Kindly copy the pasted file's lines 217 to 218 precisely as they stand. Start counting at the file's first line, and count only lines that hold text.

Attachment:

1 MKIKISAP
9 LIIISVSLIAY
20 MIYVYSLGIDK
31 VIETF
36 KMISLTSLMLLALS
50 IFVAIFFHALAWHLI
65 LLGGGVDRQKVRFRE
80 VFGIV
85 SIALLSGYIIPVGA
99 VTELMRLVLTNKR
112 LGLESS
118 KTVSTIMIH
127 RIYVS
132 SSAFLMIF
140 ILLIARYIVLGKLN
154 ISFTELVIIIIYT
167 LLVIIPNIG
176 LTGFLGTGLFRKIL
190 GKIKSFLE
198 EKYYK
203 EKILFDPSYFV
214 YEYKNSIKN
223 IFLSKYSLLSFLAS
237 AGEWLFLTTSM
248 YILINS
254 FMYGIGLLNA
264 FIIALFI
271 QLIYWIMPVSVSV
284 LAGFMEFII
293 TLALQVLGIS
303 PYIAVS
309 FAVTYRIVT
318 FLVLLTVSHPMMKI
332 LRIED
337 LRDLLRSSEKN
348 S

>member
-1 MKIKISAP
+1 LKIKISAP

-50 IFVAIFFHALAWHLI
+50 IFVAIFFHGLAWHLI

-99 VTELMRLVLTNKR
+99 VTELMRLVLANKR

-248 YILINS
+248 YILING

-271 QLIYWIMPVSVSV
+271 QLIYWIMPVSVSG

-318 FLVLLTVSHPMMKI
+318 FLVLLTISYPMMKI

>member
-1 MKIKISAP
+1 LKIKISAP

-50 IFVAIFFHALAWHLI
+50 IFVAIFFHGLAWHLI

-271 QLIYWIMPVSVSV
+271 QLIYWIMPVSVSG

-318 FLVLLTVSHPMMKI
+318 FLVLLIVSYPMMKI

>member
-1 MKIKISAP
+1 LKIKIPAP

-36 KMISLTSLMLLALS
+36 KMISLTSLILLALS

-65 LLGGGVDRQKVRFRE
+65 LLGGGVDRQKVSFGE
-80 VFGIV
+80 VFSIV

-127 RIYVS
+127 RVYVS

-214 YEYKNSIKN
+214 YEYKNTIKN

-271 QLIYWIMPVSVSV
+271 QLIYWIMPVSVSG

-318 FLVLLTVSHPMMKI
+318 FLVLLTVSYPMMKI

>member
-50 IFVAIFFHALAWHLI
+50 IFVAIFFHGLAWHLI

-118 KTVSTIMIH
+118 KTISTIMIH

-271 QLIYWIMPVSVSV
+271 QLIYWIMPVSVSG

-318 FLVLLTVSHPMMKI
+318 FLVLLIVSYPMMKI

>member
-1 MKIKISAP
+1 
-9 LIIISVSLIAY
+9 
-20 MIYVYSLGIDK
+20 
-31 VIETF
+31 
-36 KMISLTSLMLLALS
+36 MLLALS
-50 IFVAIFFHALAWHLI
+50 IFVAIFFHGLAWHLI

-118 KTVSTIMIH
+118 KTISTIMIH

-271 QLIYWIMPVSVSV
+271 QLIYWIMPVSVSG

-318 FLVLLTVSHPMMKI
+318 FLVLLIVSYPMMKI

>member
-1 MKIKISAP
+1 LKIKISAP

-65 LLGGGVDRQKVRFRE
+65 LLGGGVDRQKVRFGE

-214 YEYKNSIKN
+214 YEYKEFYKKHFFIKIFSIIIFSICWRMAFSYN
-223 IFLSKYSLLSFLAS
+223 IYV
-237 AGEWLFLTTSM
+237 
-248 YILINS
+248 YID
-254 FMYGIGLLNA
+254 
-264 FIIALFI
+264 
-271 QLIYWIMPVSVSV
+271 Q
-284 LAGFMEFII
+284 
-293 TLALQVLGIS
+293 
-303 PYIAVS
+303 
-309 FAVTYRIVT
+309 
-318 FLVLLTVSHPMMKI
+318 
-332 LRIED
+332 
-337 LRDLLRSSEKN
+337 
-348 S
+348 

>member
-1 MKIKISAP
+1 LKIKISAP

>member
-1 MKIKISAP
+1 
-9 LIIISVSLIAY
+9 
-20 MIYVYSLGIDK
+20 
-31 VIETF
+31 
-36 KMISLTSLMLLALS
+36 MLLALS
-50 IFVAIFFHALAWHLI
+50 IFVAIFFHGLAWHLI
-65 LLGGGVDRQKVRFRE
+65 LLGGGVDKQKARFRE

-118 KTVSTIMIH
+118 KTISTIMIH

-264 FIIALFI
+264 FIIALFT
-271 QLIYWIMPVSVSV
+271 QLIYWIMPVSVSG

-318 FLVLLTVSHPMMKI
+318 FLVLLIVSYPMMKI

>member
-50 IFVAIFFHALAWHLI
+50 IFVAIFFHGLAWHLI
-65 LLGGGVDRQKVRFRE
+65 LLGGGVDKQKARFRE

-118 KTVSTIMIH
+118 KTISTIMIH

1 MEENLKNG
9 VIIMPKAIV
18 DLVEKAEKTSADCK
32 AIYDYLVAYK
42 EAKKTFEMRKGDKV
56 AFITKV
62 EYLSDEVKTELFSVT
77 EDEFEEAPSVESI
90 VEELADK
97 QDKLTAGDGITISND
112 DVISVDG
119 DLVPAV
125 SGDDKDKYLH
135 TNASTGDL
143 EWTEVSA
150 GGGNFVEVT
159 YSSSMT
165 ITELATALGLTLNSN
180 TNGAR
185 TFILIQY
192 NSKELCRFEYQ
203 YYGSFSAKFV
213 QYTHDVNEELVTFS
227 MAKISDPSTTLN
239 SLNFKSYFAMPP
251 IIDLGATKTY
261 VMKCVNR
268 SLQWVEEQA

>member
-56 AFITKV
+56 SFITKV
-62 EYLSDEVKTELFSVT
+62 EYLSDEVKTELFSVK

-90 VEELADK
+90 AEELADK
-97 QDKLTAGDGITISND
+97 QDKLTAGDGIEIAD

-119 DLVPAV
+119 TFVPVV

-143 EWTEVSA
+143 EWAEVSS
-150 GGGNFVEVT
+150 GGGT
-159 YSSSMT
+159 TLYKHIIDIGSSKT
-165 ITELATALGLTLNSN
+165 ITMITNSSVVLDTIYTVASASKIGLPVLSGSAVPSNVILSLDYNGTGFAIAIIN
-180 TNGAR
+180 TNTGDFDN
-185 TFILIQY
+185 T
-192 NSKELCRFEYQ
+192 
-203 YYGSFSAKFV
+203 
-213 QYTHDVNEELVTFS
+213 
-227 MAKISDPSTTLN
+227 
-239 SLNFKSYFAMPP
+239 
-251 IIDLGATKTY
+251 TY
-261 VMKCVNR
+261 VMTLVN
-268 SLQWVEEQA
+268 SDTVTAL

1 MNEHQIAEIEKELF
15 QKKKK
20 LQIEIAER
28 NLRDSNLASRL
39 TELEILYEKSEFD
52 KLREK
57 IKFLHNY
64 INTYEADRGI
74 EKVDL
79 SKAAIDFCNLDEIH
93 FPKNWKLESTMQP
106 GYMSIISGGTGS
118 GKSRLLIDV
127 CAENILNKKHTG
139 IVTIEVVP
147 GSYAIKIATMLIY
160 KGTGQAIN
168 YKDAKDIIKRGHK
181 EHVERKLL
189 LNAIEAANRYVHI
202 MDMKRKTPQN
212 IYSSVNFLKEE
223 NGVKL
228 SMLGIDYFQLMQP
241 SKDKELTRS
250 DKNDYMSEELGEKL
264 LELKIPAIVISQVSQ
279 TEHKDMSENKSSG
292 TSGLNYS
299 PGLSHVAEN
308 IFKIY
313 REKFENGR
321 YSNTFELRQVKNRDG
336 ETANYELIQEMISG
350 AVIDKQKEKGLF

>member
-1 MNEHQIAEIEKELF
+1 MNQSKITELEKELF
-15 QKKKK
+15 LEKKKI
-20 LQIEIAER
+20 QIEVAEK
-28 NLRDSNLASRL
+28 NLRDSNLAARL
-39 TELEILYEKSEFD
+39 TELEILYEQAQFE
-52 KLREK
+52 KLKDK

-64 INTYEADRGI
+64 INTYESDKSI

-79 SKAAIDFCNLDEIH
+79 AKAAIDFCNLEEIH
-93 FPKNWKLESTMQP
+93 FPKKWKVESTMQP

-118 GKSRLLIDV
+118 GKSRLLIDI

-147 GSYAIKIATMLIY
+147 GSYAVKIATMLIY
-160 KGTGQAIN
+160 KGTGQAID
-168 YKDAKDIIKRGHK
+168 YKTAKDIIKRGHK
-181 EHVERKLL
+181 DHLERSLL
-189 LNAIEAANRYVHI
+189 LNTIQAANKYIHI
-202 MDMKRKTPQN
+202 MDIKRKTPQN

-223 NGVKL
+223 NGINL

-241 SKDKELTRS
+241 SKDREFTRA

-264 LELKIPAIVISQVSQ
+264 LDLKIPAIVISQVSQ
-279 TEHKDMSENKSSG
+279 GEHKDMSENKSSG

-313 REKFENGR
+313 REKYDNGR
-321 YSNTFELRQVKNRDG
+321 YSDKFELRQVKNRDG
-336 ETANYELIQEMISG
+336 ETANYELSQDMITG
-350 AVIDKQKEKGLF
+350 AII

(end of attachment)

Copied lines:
-165 ITELATALGLTLNSN
+165 ITMITNSSVVLDTIYTVASASKIGLPVLSGSAVPSNVILSLDYNGTGFAIAIIN